I remember my parents discussing that people from equatorial countries were lazy. They operate on a “do it tomorrow” approach. Then years later I heard a wonderful explanation of where that prejudice came from. People from Europe, particularly northern Europe, have had to plan carefully to be able to have food for the winter for centuries. In these times, it’s not an issue, but it certainly was before. As a culture, then, we have become efficient planners. If we don’t, we starve.

In equatorial climates, however, it is always planting season. If we’re starting to run a bit low on food, we plant more. There’s no winter to fear. There’s no need for planning. Such a simple explanation. But when I was young, I believed my parents. I know better now.

Just remember, you are teaching your children every minute of every day. Hang in there!

 

Tressa Reisetter has a new book out for parents:

Getting to Know Your Child’s Brain.

Here’s the link:

smarturl.it/CHItg

Why I became a neuropsychologist

March 6, 2018 in Uncategorized

When I was about 4 years old, I had a bad fall. My baby teeth went up and knocked one of my permanent teeth crooked. I got a traumatic brain injury that included the onset of seizures, requiring regular trips to the neurologist at the university medical center 2 hours away, and taking phenobarbital every day for six years. Please note: I’m old, so doctors would not do that now, as phenobarbital is a fairly serious barbiturate—at least as I understand it.

I was one of the lucky ones, though. The injury didn’t affect me cognitively. I had little trouble getting good grades in school. The way it turned out, the parts of my brain that were injured affected my ability to sleep. I had what is called “terminal” insomnia even as a child. From what I understand, the “terminal” meant that I would sleep for a while, but my sleep would “terminate” early, and I couldn’t get back to sleep. Still, it’s not a word a patient wants to hear.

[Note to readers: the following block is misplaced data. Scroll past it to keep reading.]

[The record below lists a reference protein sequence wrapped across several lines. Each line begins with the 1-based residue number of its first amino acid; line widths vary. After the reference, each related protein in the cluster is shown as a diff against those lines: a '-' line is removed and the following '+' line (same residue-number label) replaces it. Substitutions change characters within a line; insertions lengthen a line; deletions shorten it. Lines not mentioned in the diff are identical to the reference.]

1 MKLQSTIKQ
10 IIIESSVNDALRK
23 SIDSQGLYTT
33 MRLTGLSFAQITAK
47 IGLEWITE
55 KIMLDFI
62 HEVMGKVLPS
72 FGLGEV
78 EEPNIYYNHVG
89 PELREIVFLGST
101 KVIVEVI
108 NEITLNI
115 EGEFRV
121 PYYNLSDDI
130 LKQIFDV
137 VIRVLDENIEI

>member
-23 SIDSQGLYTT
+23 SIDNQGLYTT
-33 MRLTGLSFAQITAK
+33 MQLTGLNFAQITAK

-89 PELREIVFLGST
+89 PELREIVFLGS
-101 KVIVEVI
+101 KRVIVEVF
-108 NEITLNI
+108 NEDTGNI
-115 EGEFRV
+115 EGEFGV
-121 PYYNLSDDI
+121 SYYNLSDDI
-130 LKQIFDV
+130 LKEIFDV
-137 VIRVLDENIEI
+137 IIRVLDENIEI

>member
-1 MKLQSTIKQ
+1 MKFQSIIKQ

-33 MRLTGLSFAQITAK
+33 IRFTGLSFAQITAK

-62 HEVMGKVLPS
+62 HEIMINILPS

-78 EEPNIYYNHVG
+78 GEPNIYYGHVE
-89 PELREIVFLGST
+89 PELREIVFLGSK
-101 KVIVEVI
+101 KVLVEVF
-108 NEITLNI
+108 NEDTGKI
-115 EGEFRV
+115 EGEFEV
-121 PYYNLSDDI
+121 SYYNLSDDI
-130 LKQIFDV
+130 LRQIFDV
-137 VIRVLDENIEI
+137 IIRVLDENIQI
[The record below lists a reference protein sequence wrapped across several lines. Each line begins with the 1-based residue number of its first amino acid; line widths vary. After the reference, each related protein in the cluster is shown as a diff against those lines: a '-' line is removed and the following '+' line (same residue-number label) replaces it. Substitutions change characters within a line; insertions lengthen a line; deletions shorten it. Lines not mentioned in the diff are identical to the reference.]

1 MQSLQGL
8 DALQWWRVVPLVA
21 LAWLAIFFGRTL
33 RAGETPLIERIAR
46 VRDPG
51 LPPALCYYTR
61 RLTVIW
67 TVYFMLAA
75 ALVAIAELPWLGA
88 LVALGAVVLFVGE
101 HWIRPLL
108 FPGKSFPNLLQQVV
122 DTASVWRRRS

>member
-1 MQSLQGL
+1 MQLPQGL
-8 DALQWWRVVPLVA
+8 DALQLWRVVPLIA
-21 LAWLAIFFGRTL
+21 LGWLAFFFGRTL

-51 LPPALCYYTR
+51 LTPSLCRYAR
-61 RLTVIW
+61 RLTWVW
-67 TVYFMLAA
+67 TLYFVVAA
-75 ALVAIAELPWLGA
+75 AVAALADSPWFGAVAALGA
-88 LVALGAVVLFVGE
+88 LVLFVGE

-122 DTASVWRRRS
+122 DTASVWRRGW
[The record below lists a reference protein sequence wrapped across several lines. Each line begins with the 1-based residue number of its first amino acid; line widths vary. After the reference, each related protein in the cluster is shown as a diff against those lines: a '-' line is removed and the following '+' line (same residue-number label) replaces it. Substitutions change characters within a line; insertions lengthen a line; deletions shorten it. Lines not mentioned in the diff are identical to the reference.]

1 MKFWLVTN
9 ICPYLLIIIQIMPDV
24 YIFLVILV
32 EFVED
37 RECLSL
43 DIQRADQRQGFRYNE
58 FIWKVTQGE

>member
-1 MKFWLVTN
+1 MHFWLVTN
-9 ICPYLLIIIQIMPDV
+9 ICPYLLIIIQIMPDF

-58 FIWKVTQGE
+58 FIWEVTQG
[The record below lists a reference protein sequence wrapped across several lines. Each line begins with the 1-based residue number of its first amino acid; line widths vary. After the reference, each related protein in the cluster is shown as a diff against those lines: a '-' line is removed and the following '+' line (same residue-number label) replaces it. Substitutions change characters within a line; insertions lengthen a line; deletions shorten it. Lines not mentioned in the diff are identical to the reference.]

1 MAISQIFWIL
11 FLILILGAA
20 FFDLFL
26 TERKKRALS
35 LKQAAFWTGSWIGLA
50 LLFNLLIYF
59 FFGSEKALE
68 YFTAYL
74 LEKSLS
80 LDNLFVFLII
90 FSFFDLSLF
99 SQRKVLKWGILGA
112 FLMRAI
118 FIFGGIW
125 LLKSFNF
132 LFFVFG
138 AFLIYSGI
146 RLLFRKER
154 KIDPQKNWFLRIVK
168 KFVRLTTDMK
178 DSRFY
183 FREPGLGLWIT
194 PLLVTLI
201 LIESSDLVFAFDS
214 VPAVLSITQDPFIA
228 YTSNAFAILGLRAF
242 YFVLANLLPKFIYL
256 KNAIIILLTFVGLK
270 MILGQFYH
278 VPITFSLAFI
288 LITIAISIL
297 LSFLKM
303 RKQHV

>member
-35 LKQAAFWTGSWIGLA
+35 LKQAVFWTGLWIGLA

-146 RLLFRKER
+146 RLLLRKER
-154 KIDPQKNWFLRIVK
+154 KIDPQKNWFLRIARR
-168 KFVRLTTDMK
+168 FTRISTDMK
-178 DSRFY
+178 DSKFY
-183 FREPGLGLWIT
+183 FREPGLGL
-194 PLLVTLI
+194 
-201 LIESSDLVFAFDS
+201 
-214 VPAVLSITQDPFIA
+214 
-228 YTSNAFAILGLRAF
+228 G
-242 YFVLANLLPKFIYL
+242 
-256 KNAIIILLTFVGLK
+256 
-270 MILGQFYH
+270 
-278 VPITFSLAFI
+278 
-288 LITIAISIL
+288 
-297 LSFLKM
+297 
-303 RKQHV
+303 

It didn’t really bother me that much. I would just turn on the light and read until the others in the house woke up. Unfortunately, I shared a room with my older sister. She was not amused. I ended up getting my own room in the basement.

Later in life, I developed neurological symptoms related to long-term lack of sleep, but compared to what many other people have to deal with, it wasn’t that bad. That’s another story.

But why should I be so lucky that I could have a bad head injury and still make straight A’s in high school, when others have head injuries that majorly impact their ability to have success in school or a job? I thought of this a lot.

When I was in junior high (it was before the switch to middle schools), my dad sat me down and said that I owed it to society to do something with my gift for math and science. I decided that I would be a doctor. Perhaps I should have stopped and considered that I fainted every time I got a shot. I even fainted once when Mom pulled a splinter out of my foot. But, I didn’t think it through.

It was a time when girls, if they wanted to work, were channeled into being teachers or nurses. By golly, I was going to be a doctor! It was the 70’s. What can I say?

There isn’t room here to go into the entire journey now, but after teaching for several years (more later on that!), I found myself in graduate school working on a Master’s Degree in Special Education (on the 7th floor of the Education building). I asked so many questions, one of the professors finally took me aside and said, “You don’t belong here. Go down to the 5th floor and get your Ph.D. in neuropsychology.”

I had no idea what neuropsychology was. After I researched it, I thought something along the lines of “where have you been all my life??” Neuropsychology brings together the science of brain development and how injuries or developmental misalignments impact the quality of life for the individuals. It took me right back to the question I had pondered over and over while growing up. Why can one person be affected one way by an injury, while another person could be affected a completely different way? And what can we do about it?

At last, I feel like I’ve found my niche. And if sharing my journey over many years or sharing the knowledge I’ve managed to collect in my studies can help someone, then that’s what I want to do.

 

Tressa Reisetter has a new book out for parents:

Getting to Know Your Child’s Brain.

Here’s the link:

smarturl.it/CHItg